Our "It's What We Do" series offers portraits of NYSUT educators who give back to their communities and across the world.
Anastasia Difino still remembers her first day of school. “My parents were Greek immigrants. The only English word I knew was ‘hello.’ My mother was so worried when she put me on the bus,” she said. Difino reassured her mother in Greek. “I said, ‘Don’t worry, mom. I’m going to go to school and learn how to speak English.’”
Today, Difino teaches fifth-grade English and social studies at PS 120 in Queens, the same district where she grew up, and she is helping another generation of immigrants find their footing in a new country through the “Civics for All” curriculum she recently helped pilot for the NYC Department of Education.
Civics for All is based on the idea that students at every grade level can make connections between history, current events, and democracy – an idea near and dear to Difino’s heart. The new curriculum focuses on lessons that are interactive, project-based, and relevant to student’s lives.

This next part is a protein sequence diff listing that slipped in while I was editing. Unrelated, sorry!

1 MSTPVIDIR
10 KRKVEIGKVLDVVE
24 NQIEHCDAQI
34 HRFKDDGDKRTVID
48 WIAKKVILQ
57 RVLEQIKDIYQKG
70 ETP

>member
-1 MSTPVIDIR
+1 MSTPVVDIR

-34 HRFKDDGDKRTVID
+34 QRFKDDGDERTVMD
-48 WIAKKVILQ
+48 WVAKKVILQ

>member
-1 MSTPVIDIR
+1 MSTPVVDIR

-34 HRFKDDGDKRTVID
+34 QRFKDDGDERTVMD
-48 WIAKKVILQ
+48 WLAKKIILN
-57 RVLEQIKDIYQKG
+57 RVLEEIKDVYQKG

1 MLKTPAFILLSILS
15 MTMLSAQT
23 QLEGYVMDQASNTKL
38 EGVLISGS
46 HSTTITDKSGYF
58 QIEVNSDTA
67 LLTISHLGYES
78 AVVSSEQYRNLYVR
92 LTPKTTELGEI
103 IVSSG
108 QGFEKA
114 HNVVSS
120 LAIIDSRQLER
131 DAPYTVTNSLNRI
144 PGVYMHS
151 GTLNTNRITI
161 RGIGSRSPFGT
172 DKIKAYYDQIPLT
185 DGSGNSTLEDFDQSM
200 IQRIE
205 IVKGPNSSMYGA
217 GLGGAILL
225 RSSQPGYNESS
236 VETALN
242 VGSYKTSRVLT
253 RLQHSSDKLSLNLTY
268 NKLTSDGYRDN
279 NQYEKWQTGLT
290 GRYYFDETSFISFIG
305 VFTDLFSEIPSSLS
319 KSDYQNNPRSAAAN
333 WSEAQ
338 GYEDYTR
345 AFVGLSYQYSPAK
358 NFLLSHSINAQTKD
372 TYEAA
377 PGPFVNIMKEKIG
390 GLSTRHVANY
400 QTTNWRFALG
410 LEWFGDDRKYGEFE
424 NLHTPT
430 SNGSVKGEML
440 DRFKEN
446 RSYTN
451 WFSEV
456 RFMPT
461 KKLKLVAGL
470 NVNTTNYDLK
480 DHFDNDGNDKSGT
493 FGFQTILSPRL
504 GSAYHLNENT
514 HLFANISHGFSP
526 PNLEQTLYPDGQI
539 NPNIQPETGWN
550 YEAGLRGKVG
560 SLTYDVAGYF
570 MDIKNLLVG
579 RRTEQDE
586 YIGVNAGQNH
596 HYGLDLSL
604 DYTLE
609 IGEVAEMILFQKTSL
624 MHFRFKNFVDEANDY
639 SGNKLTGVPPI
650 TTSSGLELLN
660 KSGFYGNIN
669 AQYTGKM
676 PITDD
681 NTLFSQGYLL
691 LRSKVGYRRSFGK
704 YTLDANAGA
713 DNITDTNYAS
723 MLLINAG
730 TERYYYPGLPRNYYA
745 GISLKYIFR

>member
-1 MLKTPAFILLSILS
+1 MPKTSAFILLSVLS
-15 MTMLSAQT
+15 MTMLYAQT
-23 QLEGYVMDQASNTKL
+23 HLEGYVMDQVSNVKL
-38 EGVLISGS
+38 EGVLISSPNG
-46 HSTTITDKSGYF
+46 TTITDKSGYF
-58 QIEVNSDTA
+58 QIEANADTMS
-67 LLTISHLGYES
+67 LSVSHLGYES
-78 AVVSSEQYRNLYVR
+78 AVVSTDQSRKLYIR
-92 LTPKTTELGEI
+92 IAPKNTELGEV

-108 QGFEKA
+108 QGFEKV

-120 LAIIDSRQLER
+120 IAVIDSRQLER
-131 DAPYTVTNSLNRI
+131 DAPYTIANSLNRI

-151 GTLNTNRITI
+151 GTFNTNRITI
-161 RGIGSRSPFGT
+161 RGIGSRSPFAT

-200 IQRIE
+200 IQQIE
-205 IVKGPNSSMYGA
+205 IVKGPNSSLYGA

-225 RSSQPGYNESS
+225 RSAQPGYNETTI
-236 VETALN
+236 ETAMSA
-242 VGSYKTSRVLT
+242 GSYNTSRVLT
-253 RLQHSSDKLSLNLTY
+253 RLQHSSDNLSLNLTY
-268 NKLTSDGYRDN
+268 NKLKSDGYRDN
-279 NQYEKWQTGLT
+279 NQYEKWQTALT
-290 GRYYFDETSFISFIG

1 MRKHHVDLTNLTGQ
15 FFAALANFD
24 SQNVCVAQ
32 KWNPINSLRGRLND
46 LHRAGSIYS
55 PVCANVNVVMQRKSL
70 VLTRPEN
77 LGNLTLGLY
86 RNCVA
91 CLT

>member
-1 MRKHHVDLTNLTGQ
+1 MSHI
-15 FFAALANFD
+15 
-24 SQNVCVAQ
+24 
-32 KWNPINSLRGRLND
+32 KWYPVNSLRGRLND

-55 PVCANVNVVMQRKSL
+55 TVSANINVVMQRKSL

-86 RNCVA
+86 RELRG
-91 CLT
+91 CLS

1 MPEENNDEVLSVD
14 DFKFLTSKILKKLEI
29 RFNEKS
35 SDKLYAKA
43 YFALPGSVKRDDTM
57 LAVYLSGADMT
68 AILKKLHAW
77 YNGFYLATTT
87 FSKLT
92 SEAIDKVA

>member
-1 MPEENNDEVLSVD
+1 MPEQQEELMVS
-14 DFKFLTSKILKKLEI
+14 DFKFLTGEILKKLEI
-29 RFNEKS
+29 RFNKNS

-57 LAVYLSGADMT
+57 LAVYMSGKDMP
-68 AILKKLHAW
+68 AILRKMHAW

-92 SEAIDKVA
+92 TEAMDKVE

PS 120 boasts strong student diversity — 98.8 percent of students are students of color. Difino acknowledges that her school has always been diverse, but she says that there has been a shift in demographics since she was a child. Today, Asian and Pacific Islander students make up 80.2 percent of the student body, with Latinos making up the largest part of the remainder.
Difino is committed to making her lessons practical and authentic. “Since I’m teaching English language learners, I want to make it real and accessible for them,” she said, just as her teachers once did for her.
As part of the Civics for All curriculum, Difino asks students in K-5 to consider the ways in which government and civic organizations are tackling problems in their own communities, and then write and deliver a persuasive “soapbox speech” on how the problem should be addressed. From the submissions, the school administration selected two speeches that will be delivered as part of SoapboxNYC, a citywide public speaking contest. Competition is stiff; Difino’s elementary students are primed to deliver passionate orations on drug addiction, global warming, mental health and animal cruelty, among other topics.
“I want them to learn about civics by thinking about it in terms of how they can help their communities. I want them to see that, ‘Hey, I may just be one little person, but I can have an impact,’” Difino explained.